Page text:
- #1

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- Thread starter Dragonfall
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- #1

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- #2

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Sure there is.

- #3

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Can you give an example?

- #4

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Well....the irrationals aren't countable...

- #5

matt grime

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1) continuous

2) non-constant

3) 0 on [0,1]

- #6

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He said that f is nowhere constant.

- #7

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Yes, I did say f is **nowhere constant**. If f=0 on the subset of irrationals of some interval, then continuity implies that f=0 on that interval.

Intuitively, what I want is a everywhere continuous nowhere differentiable function that is "straight" enough so that a horizontal line intersects the values uncountably many times. I don't think such a function exists, but I can't prove it either way.

The "continuous but nowhere differentiable" requirement might not be necessary, or even relevant, but it's a good place to start looking.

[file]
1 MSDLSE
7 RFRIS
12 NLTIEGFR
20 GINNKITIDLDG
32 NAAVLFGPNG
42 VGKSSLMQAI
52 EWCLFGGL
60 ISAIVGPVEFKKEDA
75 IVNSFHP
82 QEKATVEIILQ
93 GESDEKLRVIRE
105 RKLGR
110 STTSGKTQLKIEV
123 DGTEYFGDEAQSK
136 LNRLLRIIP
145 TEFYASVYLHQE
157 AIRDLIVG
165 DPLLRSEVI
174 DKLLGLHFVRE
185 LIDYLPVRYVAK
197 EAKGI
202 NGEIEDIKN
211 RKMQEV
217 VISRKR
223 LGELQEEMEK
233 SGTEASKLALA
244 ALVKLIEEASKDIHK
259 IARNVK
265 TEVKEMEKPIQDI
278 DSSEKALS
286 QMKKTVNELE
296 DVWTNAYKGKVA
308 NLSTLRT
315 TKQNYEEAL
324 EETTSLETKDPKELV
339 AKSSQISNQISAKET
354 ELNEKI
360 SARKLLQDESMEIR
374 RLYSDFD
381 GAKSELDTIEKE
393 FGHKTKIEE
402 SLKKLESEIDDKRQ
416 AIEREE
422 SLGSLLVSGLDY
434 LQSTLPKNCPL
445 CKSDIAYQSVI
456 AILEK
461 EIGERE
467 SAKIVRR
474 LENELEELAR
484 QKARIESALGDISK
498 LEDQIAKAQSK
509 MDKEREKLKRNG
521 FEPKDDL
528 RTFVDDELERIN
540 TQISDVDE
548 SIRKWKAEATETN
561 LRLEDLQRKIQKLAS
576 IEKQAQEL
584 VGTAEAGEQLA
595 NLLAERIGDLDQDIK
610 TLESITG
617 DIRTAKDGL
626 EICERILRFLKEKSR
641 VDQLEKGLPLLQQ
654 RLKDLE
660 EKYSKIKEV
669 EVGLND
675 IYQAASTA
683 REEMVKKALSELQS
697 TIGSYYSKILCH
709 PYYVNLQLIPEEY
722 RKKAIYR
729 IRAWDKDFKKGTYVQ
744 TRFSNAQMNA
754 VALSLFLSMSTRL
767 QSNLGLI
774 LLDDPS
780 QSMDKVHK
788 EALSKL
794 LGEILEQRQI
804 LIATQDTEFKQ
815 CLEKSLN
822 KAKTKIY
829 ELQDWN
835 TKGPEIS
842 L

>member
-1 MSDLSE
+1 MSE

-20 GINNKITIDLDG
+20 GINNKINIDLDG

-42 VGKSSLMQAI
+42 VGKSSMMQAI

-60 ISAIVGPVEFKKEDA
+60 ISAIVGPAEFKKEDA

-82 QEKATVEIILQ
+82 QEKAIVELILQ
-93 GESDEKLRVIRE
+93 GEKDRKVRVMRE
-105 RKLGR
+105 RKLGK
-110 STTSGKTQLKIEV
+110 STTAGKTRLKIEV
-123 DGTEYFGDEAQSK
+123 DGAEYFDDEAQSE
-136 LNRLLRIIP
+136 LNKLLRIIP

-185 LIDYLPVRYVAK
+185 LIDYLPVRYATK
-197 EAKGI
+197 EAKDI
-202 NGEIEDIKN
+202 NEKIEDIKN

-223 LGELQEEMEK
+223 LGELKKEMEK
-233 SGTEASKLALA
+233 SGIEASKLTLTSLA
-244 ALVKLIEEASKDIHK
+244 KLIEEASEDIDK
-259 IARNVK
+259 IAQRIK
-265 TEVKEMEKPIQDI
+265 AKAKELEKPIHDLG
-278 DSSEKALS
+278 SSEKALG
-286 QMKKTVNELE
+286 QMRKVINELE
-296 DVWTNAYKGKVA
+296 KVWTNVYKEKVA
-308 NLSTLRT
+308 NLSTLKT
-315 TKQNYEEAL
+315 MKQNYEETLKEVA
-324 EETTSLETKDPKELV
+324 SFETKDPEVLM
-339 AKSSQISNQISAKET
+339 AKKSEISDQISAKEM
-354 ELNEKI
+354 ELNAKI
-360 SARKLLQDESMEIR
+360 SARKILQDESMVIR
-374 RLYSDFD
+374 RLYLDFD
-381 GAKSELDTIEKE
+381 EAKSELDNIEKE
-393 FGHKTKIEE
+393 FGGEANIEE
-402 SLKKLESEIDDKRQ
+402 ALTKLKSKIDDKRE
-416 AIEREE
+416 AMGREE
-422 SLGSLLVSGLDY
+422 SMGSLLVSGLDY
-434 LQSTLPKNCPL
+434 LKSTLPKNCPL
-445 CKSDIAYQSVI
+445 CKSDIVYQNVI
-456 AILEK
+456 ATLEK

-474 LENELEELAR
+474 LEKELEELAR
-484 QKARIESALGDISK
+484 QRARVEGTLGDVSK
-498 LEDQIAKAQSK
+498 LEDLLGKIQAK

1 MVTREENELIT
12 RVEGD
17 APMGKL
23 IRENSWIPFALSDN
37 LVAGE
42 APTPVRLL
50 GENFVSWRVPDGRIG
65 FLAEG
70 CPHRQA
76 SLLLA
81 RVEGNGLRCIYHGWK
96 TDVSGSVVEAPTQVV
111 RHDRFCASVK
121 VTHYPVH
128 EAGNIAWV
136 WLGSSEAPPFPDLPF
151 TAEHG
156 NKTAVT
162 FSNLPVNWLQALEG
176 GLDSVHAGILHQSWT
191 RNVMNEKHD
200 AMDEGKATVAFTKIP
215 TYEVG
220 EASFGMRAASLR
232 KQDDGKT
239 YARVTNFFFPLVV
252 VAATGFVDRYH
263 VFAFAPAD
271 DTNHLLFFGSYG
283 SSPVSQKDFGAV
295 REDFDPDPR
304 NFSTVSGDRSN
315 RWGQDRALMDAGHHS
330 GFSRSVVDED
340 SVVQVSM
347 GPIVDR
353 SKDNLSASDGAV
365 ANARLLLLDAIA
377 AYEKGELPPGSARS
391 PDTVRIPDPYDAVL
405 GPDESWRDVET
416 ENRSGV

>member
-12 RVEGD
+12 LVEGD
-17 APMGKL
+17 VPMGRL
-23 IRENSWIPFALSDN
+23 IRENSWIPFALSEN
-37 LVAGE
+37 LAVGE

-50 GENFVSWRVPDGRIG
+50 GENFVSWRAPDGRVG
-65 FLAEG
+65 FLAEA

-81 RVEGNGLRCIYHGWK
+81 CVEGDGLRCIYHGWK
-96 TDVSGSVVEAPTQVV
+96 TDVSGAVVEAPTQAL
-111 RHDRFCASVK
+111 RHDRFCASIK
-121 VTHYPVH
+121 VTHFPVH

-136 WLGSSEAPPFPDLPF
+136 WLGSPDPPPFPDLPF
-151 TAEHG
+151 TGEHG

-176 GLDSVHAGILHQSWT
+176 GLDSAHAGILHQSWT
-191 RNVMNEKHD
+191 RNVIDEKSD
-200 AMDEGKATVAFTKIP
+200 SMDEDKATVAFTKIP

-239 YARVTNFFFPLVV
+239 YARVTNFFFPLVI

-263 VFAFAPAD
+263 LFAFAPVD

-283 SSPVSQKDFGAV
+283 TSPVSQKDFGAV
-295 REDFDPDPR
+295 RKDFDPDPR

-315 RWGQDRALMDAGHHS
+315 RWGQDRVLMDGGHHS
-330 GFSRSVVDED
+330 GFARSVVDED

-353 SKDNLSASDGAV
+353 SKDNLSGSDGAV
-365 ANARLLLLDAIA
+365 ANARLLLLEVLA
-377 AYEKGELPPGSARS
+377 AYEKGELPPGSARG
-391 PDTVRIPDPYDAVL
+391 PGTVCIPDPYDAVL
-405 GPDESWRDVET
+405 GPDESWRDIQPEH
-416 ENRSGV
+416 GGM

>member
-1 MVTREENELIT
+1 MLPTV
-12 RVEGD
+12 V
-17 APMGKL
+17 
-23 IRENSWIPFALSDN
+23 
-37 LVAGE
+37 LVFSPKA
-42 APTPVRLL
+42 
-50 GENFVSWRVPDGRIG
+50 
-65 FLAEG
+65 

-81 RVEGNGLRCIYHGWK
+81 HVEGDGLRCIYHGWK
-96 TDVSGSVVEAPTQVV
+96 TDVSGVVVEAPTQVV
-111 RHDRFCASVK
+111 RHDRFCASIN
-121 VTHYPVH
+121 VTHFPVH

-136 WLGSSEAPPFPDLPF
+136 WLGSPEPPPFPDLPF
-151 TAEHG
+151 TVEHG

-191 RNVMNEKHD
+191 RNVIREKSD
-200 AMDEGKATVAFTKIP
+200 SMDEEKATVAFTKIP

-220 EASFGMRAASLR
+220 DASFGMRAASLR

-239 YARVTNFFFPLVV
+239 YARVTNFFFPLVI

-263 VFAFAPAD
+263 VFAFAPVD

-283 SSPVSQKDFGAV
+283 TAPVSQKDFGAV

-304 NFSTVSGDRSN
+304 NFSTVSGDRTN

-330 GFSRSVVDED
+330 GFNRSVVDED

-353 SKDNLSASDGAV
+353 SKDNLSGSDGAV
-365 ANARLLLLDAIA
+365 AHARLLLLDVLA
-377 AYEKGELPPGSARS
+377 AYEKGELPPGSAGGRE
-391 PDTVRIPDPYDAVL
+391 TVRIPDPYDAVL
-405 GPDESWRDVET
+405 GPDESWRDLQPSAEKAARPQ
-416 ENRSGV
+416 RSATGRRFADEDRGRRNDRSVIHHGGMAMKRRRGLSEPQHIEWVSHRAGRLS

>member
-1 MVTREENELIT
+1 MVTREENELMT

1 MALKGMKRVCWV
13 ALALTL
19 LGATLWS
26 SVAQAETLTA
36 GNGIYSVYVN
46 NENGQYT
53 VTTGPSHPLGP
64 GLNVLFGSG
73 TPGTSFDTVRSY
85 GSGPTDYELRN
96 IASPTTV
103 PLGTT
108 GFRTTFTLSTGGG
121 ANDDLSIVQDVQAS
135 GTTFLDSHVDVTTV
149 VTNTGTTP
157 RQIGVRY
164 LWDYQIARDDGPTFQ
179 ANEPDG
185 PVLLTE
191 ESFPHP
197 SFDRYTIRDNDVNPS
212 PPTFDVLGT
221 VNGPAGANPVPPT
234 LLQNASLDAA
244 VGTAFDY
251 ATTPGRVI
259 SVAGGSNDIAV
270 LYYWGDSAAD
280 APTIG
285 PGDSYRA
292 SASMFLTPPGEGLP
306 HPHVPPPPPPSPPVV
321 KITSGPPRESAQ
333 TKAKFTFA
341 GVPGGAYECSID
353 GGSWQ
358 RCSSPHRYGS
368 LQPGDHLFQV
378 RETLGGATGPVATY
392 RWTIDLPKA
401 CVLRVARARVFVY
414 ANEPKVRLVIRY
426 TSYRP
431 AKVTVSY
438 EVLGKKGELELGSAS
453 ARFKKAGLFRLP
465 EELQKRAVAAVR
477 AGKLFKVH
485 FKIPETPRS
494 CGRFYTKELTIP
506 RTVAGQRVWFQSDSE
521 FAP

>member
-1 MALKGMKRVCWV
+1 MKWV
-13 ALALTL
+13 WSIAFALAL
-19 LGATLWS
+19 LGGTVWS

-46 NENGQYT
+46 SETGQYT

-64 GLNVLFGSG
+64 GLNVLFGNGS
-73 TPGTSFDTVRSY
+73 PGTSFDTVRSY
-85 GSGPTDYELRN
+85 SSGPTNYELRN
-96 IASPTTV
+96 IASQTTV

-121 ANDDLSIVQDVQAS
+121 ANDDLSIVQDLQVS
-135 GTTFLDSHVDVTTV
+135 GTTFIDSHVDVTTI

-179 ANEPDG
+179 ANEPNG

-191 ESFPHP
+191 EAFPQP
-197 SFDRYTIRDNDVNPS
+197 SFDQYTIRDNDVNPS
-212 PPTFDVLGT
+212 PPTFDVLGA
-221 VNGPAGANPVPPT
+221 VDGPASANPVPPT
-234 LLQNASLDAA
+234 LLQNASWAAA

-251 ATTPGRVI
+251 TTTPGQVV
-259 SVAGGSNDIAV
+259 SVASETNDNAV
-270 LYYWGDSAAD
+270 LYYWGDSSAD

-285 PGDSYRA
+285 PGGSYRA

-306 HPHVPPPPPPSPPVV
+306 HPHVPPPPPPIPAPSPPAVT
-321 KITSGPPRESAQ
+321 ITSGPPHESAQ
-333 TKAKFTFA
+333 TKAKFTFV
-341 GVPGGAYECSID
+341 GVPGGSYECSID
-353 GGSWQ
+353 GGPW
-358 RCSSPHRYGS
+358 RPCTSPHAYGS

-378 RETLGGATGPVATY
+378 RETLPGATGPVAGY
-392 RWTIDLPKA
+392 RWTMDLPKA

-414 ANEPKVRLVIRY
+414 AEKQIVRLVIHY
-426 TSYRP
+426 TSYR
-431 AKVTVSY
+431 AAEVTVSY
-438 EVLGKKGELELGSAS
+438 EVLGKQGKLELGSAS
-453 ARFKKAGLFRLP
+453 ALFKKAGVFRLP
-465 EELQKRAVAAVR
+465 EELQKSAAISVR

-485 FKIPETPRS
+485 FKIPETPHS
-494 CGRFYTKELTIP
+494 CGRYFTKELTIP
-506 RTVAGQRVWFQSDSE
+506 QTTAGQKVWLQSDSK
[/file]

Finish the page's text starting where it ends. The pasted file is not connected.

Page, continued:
Intuitively, what I want is a everywhere continuous nowhere differentiable function that is "straight" enough so that a horizontal line intersects the values uncountably many times. I don't think such a function exists, but I can't prove it either way.

The "continuous but nowhere differentiable" requirement might not be necessary, or even relevant, but it's a good place to start looking.

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- #8

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- #9

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Whoops. Missed the continuity assumption.

- #10

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Can you please "formally" define your function? "if we infinitely repeat..." is not a formal term and I am not sure the ultimate function remains a continuous one.

- #11

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"if we infinitely repeat..." simply refers to the limit function of the sequence of functions I described.

Define

[tex]

f_1[a,b](x) = \left\{

\begin{array}{cc}

0 & x \in \left[a,\frac{2a+b}{3}\right]\cup\left[\frac{a+2b}{3},b\right]\\

x-\frac{2a+b}{3} & x \in \left[\frac{2a+b}{3},\frac{a+b}{2}\right]\\

\frac{a+2b}{3}-x & x \in \left[\frac{a+b}{2},\frac{a+2b}{3}\right]

\end{array}

[/tex]

and

[tex]

f_{n+1}[a,b](x) = \left\{

\begin{array}{cc}

f_n\left[a,\frac{2a+b}{3}\right](x) & x \in \left[a,\frac{2a+b}{3}\right]\\

x-\frac{2a+b}{3} & x \in \left[\frac{2a+b}{3},\frac{a+b}{2}\right]\\

\frac{a+2b}{3}-x & x \in \left[\frac{a+b}{2},\frac{a+2b}{3}\right]\\

f_n\left[\frac{a+2b}{3},b\right](x) & x \in \left[\frac{a+2b}{3},b\right]

\end{array}

[/tex]

Then [tex]f(x) = \lim_{n\to\infty}f_n[0,1](x)[/tex] is the function I just described.

Define

[tex]

f_1[a,b](x) = \left\{

\begin{array}{cc}

0 & x \in \left[a,\frac{2a+b}{3}\right]\cup\left[\frac{a+2b}{3},b\right]\\

x-\frac{2a+b}{3} & x \in \left[\frac{2a+b}{3},\frac{a+b}{2}\right]\\